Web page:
Contrary to the majority's assertions, ante at 149-150 n 15, Davis does not establish an artificial threshold after which all questions are assumed to be for purposes of retrospective investigation and all statements in response are presumed testimonial. The semantic difference between what is "actually happening" and what has already "happened" is not so simple when applied to the real world, where context controls which legal labels most aptly apply. The amount of time that has elapsed [*161] between the onset of an emergency and statements about that emergency clearly must be considered in context.[**81] [fn2]
For similar reasons, I disagree with the majority's presumption that the victim's statements were not made during an ongoing emergency as a matter of law because the victim had escaped to the gas station. A mere distance in space between an initial event and the ensuing statements by a victim is not dispositive. Neither Davis nor Crawford states a bright-line rule establishing that an emergency ends the moment the assailant and victim are physically separated to any extent. Instead, clearly the nature of the initial assault, including the type of weapon used, affects whether an objective victim or police officer would conclude that the threat has ended, as I discuss further infra when I address the facts of Hammon, the companion case of Davis.[fn3] Indeed, as the majority acknowledges, ante at 146 n 12, there may have been an ongoing emergency originating from defendant's house. There is no principled [*162] reason to conclude as a matter of law that the officers' questions and the victim's statements were unrelated to, or did not constitute a part of, that emergency merely on the basis of a distance of six blocks.[fn4]
For these reasons, I cannot join the majority's conclusion that the victim's statements "related solely to events that had occurred in the past. . . ." Ante at 143. Rather, as in Davis, supra at 827, "the nature of what was asked and answered . . . was such that the elicited statements were necessary to be able to resolve the present emergency, rather than simply to learn . . . what had happened in the past." Accordingly, I also disagree with the majority's comparison of this case to Hammon. There, the police spoke to the domestic violence victim while she sat on her front porch. She stated that the defendant had "hit" and "thrown" her. The defendant was inside the house. Davis, supra at 830. The Court reasonably determined that the victim was no longer in danger because she was protected by the police. Id. at 831. Further, because she suffered physical abuse but did not report that her assailant used a gun or that others were in danger inside the home, the prospect of continuing immediate danger to the victim, the officers, or the public was negligible. In contrast, the evidence here much more strongly suggests that an emergency was in progress and that the [*163] officers sought to determine "`what is [**82] happening,'" not simply "`what happened.'" Id. at 830. Indeed, a gunman was on the loose. The officers did not know his location or whether he remained a threat. Thus, I cannot agree that the officers primarily questioned the victim "to investigate a past crime," ante at 146, or to "establish or prove past events potentially relevant to later criminal prosecution," Davis, supra at 822, as in Crawford and Hammon. Ante at 135, 147.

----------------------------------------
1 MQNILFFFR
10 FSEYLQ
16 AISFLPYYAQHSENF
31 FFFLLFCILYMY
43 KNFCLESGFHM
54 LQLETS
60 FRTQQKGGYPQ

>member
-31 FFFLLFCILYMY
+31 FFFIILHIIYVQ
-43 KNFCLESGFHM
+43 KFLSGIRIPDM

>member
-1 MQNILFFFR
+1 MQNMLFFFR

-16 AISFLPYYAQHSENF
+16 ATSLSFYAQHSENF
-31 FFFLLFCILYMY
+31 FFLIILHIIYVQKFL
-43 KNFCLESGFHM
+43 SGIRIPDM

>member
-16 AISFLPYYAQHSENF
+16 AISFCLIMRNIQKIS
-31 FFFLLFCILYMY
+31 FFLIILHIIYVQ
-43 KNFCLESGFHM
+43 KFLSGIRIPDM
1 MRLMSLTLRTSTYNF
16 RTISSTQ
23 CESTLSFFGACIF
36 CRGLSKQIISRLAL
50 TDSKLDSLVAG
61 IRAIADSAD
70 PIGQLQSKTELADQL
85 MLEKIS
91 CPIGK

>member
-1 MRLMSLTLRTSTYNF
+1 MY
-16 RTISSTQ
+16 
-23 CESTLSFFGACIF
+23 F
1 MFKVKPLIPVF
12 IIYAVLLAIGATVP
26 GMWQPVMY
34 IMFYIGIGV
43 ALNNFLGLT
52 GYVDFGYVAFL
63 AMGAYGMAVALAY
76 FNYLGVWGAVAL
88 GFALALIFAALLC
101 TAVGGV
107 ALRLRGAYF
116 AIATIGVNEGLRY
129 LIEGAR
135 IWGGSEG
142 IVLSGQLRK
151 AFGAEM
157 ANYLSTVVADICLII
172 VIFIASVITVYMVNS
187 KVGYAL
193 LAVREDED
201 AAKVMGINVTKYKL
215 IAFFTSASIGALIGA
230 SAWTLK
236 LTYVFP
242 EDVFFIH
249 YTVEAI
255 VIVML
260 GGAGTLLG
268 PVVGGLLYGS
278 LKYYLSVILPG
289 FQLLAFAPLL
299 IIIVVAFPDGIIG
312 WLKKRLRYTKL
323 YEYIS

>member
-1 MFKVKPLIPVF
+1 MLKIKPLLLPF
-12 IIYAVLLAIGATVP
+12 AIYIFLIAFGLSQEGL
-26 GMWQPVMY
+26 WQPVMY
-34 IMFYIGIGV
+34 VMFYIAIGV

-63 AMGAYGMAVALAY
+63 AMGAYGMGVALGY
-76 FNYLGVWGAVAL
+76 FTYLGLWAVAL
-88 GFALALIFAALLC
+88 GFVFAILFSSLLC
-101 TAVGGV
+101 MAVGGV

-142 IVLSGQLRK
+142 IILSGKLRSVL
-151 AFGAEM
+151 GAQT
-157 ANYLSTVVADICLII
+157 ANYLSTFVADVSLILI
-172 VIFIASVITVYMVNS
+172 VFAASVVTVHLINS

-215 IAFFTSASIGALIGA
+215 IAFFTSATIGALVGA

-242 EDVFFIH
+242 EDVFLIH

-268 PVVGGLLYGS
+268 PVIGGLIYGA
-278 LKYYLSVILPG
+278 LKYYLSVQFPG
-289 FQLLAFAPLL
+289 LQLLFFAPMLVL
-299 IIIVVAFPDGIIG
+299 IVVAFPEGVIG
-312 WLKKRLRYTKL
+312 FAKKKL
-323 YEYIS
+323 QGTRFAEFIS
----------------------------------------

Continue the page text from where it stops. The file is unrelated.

This case seems to fall midway on a spectrum between the facts of Crawford and those of Davis. As the Davis Court explained, in Davis the 911 caller "was speaking about events as they were actually happening, rather than `describing] past events.'" Davis, supra at 827 (emphasis and punctuation in original), quoting Lilly v Virginia, 527 US 116, 137; 119 S Ct 1887; 144 L Ed 2d 117 (1999) (plurality opinion). The call was "plainly a call for help against [a] bona fide physical threat," and
the nature of what was asked and answered in Davis, again viewed objectively, was such that the elicited statements were necessary to be able to resolve the present emergency, rather than simply to learn (as in Crawford) what had happened in the past. That is true even of the operator's effort to establish the identity of the assailant, so that the dispatched officers might know whether they would be encountering a violent felon. [Davis, supra at 827.]